On a trip to Italia, following the little snail symbol of Slow Food can land you in some of the most authentic dining rooms in the country.
When traveling in Italy, Where to eat? can often be the hardest question. It is few and far between that you stumble upon the experiences romanticized in movies and books, where characters discover local trattorias happy to serve the secret, regional specialties for a minimal price. Even on the less traveled roads, bright signs target tourists with special menus, serving American items at a high cost. Other restaurants offer guests menus labeled tipico, but the fare is often nothing more than Americanized Italian cuisine. Afraid that you’ve traveled to Italy, only to eat the same food served in the tourist traps of Little Italy, NYC, pick up a copy of Slow Food’s Osterie d’Italia before you embark on your next trip Eastward. Using this guide to to plan out your meals will ensure you miss the overpriced tourists hangouts and get a true taste of Italy’s gastronomy.
Published every year in Italy, the Osterie d’Italia is a guide recommending many of the country’s most traditional restaurants. In 2007, the book was published in English as Osterie & Locande d’Italia, combing a region-by-region listing of both restaurants and lodgings. Instead of rating the most fashionable or avant garde restaurants, along the likes of the Zagat or Michelin guides, the book is produced following the guidelines of the Slow Food organization, which maintains “the responsibility to protect the heritage of food, tradition and culture.” The restaurants found in the Osterie are often the most simple you will eat at; this is a collection of unpretentious dining rooms, with chefs using local produce, serving local specialties. Find your way into these restaurants and you are sure to avoid the tourist menus, and really taste Italian cuisine. Be fair warned, the patrons are not likely to make substitutions for picky American eaters, the restaurants are not always centrally located, and the servers may not be as pleasant as those you’ll find in the Menu Americana spots. But if your heart is set on true Italian cuisine, this book, written by Italians for Italians, will be the best guide you can use to choose for you dining destinations.
In the heart of Tuscany, Montepulciano offers a few restaurants in the guide book, including favorite Osteria dell’ Acquacheta. In a simple dining room filled with travelers and locals alike, feast on Bistecca alla Fiorentina, the local specialty. The owner cuts the meat to order and presents each cut to the table before it is grilled on the wood fire. The portions are quite big(the smallest is a whopping 1500grams!) so if your appetite is a bit smaller, try one of the many pasta options. Homemade tagliatelle is tender, served with raw and cooked porcini mushrooms. And an excellent way to sample the local sheeps cheese is a dish of pecorino baked with sliced pears on top; the pear’s sweetness cuts some of the the sharpness of the cheese, a nice ending to the meal.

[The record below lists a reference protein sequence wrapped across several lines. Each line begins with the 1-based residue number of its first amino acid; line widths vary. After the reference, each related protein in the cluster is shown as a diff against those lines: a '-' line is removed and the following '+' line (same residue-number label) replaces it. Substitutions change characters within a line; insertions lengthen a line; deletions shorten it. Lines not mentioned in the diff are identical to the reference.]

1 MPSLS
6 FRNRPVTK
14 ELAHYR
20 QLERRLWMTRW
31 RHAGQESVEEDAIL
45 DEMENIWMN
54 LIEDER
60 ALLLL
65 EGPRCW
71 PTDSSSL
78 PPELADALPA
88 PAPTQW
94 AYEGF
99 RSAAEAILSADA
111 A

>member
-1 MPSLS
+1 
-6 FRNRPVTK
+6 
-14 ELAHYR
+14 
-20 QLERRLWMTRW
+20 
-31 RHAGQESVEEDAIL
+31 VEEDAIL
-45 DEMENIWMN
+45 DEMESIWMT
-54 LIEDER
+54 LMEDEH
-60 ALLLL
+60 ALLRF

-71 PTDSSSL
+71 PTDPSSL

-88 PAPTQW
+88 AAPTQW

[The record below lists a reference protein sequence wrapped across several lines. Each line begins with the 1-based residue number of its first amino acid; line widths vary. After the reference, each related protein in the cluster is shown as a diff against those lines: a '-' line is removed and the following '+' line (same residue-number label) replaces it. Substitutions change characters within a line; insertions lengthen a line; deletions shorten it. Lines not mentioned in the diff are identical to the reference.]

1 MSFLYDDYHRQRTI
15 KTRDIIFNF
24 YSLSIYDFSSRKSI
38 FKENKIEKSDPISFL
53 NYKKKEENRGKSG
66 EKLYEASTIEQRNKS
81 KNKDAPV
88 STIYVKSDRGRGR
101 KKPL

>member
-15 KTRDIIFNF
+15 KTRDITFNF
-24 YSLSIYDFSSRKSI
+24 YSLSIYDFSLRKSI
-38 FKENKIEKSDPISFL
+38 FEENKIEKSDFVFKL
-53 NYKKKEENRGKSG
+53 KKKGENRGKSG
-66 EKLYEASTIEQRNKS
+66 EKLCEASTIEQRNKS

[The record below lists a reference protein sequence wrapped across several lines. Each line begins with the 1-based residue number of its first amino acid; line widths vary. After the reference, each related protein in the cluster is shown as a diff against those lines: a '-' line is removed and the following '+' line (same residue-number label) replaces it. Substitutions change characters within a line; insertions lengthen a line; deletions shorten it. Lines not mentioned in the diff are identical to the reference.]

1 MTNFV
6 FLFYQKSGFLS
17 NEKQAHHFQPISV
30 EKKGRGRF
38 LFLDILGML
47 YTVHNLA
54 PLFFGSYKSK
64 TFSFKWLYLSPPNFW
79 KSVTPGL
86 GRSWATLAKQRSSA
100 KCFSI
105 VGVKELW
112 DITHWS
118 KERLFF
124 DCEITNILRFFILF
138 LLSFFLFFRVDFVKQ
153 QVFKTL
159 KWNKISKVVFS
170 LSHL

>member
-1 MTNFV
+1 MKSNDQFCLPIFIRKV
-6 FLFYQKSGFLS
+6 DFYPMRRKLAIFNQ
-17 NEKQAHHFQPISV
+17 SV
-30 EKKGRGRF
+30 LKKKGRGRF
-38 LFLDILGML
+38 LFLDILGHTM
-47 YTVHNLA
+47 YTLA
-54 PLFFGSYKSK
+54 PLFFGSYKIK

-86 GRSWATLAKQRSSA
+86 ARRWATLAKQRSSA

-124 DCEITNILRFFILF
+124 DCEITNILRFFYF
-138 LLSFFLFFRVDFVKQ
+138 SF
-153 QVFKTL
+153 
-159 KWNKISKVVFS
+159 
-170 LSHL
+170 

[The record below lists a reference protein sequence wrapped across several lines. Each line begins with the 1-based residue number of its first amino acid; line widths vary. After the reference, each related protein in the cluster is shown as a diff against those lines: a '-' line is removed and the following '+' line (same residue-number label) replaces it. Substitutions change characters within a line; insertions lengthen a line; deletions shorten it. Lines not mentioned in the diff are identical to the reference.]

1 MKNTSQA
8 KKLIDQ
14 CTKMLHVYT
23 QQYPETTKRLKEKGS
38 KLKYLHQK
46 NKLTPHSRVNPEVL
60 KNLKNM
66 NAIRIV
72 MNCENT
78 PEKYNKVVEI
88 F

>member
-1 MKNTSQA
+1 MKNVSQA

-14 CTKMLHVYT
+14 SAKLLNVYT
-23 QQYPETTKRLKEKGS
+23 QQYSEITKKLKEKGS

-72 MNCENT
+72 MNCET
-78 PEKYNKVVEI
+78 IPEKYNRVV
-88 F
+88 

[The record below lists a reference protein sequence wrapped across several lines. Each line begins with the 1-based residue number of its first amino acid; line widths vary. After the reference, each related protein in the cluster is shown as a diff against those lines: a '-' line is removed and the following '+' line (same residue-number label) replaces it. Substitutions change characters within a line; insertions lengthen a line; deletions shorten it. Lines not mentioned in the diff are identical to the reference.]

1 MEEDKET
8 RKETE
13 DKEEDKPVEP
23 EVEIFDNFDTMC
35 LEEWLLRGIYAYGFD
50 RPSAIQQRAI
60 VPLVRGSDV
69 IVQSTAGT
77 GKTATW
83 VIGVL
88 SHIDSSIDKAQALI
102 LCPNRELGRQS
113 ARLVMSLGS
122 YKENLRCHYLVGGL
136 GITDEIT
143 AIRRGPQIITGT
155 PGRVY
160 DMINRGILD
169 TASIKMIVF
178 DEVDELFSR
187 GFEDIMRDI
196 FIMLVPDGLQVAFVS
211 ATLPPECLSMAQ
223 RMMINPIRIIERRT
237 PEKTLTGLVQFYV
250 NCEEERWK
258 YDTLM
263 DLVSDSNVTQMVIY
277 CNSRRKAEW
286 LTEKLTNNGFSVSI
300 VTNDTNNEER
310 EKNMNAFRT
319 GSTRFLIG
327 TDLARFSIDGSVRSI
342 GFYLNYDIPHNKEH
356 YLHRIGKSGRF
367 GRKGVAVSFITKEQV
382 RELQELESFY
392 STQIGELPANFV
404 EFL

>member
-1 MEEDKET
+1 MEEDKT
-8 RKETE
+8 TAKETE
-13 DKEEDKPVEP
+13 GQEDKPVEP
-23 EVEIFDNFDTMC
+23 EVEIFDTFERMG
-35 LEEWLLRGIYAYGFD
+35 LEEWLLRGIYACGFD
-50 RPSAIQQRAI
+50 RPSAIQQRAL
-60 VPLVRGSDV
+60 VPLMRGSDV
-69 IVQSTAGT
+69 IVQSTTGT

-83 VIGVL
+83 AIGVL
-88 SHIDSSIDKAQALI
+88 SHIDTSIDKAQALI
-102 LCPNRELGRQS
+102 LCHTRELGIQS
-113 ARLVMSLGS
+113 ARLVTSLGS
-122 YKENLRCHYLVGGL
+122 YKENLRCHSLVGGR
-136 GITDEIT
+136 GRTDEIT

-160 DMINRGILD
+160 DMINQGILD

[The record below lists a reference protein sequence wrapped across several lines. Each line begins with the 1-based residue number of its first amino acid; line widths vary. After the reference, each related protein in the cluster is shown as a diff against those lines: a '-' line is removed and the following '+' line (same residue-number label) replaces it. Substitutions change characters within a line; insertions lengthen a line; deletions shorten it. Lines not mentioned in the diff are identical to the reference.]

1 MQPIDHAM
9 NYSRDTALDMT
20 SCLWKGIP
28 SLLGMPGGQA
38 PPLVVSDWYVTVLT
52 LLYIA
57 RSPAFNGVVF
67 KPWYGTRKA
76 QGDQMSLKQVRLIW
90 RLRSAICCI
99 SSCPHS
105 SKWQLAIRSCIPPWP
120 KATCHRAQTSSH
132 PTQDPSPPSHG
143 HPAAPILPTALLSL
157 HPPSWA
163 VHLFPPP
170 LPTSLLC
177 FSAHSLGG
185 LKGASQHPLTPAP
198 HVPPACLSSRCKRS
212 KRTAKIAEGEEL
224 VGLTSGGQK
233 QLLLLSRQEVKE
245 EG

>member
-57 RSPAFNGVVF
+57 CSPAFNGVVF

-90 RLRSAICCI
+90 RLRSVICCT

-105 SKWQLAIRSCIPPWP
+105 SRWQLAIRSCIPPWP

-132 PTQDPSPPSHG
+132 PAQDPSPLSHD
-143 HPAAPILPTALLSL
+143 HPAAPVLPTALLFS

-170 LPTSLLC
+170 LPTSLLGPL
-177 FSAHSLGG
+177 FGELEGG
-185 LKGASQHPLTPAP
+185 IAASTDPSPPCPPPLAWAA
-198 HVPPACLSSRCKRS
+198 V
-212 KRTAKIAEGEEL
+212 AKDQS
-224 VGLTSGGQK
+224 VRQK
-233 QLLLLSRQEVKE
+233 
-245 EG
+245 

In Roma, slip away from the crowds and busy streets and tuck down the tiny side street of Via del Leone to find Matricianella. Reserve a table on the outdoor deck and listen to a street musician play the accordion as you sip one of the 600 national wines on the menu. Start with fried artichokes or zucchini blossoms, whichever happen to be in season for your trip. For a pasta, try the northern staple of risotto with radicchio, creamy and surprisingly spicy. The braised chicken with truffles is flavorful, rolled around spinach, and full of aromatics. And a dessert of chocolate mousse is smooth, decadent and rich.
Along the canal’s of Venice you’ll find more than a few Slow Food bacari serving wine and cicheti, the region’s bite sized version of tapas. The guide also includes several restaurants offering some of the best seafood you’ll eat in Italy. Book a table in advance, especially during the summer months, reservations are hard to come by, especially a coveted table on the water. Avoid the very touristy areas of San Marco and San Polo and head to the Cannaregio district for dinner at L’Anice Stellato. Sample the fish with the misto di cichetti di pesce, a mixed plate of eel, sardines, and monkfish marinated in different ways. And the polenta with squid in ink sauce is a true Venetian classic, superbly prepared at the restaurant. In the Dorsoduro neighborhood, on the tiny street of Calle lunga San Barnaba, find Quattro Feri. A casual, bustling eatery, you’ll be pleased with pasta with clams, grilled swordfish, and monkfish served with pesto. A plate of mixed grilled and marinated vegetables rounds out the meal.
Whether you are interested in eating every meal of traditional Italian cuisine or are just looking to escape one or two nights of the traveler crowded restaurants on the main piazzas, the Osterie & Locande d’Italia will steer you in the right direction. With helpful guidance, including location, operating hours, phone numbers, and local dishes to try, the book is a great resource to own, and to pass along to other travelers. And if you can’t manage to pick up a copy before you land on Italy’s shore’s, just look for the snail sticker on the doors, the seal of Slow Food, and you know you’ve found a good spot.